To determine possible transcriptional targets of Tbx15, we performed microarray analyses on shTbx15 and pBABE-Tbx15 myoblasts. Differentially regulated genes and pathways were analysed focusing on genes that were oppositely regulated in the Tbx15 knockdown and overexpressing cells. Genes that were significantly downregulated in shTbx15 and upregulated in pBABE-Tbx15 (with fold change >1.5; q<0.10) are found in Supplementary Table 3, and genes that were significantly upregulated in shTbx15 and downregulated in pBABE-Tbx15 are shown in Supplementary Table 4. Gene set enrichment analysis and ingenuity pathway analysis of these data revealed that the Igf pathways were among the most significantly altered in the Tbx15 cellular models. In particular, the expression of the protein hormone Igf2 showed robust and opposite regulation in these Tbx15 cellular models.

qPCR analysis confirmed that the expression of Igf2 was increased over sevenfold in Tbx15 overexpressing cells and was decreased by over 70% in shTbx15 knockdown cells compared with controls (Fig. 5a). Since Igf2 is an important regulator of myogenesis and myoblast differentiation27, we investigated whether shTbx15 myoblasts that exhibit reduced Igf2 levels also had a defect in myogenesis. Indeed, compared with control myotubes, after 4 days of differentiation shTbx15 cells showed a reduced number of myotubes, but those that did form were both shorter and thicker than control differentiated cell (Fig. 5b, left panels). Although markers of myogenesis MyoD, Myf4 and myogenin were normally induced in the knockdown cells, Igf2 levels remain reduced in the differentiated shTbx15 myotubes (Fig. 5c). In further support of a combined role for Tbx15 and Igf2 in myogenesis, in situ hybridization and immunofluorescence studies demonstrate that Tbx15 (Supplementary Fig. 6a) and Igf2 were highly and co-expressed in the developing, myosin-positive muscles of embryonic day 14.5 (E14.5) WT mice (Fig. 5d). In agreement with the cellular models, Tbx15 homozygous embryos demonstrated reduced Igf2 expression in developing muscles (Fig. 5d). This result was confirmed by qPCR of mRNA isolated from dissected limb muscle of E14.5 embryos, which showed 60–65% reductions of Igf2 mRNA in both the Tbx15+/− and Tbx15−/− animals. The levels of Igf2 and Tbx15 were 10- and 3-fold higher, respectively, at E14.5 than at postnatal day 28 further suggesting a role for Tbx15 during development (Fig. 5e; Supplementary Fig. 6b).

Figure 5: Tbx15 regulates Igf2 and is critical for myotube formation.
figure5

(a) Expression level of Igf2 mRNA assessed by qPCR in C2C12 myoblasts stably transfected with pBABE-Tbx15 and pBABE-Empty (control), and C2C12 myoblasts stably transfected with shTbx15 and shGFP (control). Data shown as the means±s.e.m.’s of three independently transfected samples (*P<0.05 for all panels by Student’s t-test). (b) Phalloidin-Alexa-546 staining of shTbx15 and shGFP (control) myotubes after 4 days of differentiation either treated with vehicle (0.1% BSA) or 10 ng ml−1 recombinant Igf2. Pictures were taken at × 10 magnification. Scale bar, 50 μM. (c) Expression level of Igf2, MyoD, Myf5 and myogenin mRNA was assessed by qPCR in C2C12 myoblasts stably transfected with shTbx15 and shGFP (control) myotubes after 4 days of differentiation. Data are shown as mean±s.e.m. of three independently transfected samples. The experiment was repeated three times. (d) Immunofluorescence staining for total myosin isoforms (left) and Igf2 (right) from developing muscles in the limb buds of wild-type (WT) and Tbx15−/− E14.5 embryos. Pictures are taken at × 20 magnification. Scale bar, 100 μM. (e) Expression level of Igf2 mRNA was compared by qPCR in dissected limb muscle from WT, Tbx15+/− and Tbx15−/− E14.5 embryos and from tibialis anterior skeletal muscle from at WT and Tbx15−/− male mice at p28. Values are means±s.e.m. of four to six animals per group. (f) Succinate dehydrogenase (SDH) staining of tibialis anterior muscle from 8-week-old WT and Igf2 knockout (n=3). Pictures were taken at × 20. Scale bar, 50 μM. (g) Model of Tbx15 action in skeletal muscle.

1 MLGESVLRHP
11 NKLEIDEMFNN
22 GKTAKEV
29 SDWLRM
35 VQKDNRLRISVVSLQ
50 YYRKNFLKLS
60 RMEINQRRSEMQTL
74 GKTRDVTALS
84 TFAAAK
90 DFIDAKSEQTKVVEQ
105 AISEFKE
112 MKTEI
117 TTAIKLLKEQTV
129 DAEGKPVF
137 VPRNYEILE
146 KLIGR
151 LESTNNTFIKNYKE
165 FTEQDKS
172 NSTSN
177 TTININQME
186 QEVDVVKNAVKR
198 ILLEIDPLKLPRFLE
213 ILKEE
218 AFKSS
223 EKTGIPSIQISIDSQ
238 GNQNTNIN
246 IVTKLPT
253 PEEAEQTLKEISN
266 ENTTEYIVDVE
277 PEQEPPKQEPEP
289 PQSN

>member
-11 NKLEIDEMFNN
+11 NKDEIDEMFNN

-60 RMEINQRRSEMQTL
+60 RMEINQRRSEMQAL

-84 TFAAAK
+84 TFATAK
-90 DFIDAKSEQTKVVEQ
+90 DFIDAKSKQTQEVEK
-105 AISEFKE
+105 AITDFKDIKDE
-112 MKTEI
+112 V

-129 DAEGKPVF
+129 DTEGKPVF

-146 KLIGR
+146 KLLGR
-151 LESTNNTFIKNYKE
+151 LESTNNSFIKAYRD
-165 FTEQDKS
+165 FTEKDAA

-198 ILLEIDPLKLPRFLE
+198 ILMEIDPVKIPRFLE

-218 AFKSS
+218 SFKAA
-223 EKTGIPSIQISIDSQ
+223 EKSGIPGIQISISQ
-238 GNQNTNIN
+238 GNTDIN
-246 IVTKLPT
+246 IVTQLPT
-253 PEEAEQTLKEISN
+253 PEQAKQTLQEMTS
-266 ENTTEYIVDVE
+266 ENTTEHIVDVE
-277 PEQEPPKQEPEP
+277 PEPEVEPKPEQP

Igf2 mediates Tbx15 action in skeletal muscle

Since Igf2 is regulated by Tbx15 levels and since Igf2 has been implicated to play a role in myogenesis and fibre-type specification28, we examined the muscles of Igf2 knockout mice. As expected, muscle weights of Igf2 knockout mice were smaller (60%) than littermate controls29, but there was no obvious change in fibre-type composition. However, like Tbx15+/− and Tbx15−/− animals, muscle fibre size in the Igf2 knockout mice was markedly increased despite the decreased muscle mass (Fig. 5f). Although Igf2 has been thought to be expressed specifically in fast-twitch fibres at E14.5 (ref. 28) and distinct fast- and slow-twitch muscle fibres are found during embryonic development, we found that skeletal muscle of E14.5 embryos expresses fast myosin heavy chain, irrespective of genotype (Supplementary Fig. 6c). However, by day 28, SDH staining revealed clear differences in fibre composition between WT and Tbx15+/− muscles (Supplementary Fig. 6d). Taken together, these data suggest that changes in Igf2 levels during embryogenesis do not lead to changes in fibre type, however, loss of Igf2 at this time may lead to alterations in myogenesis and fibre size.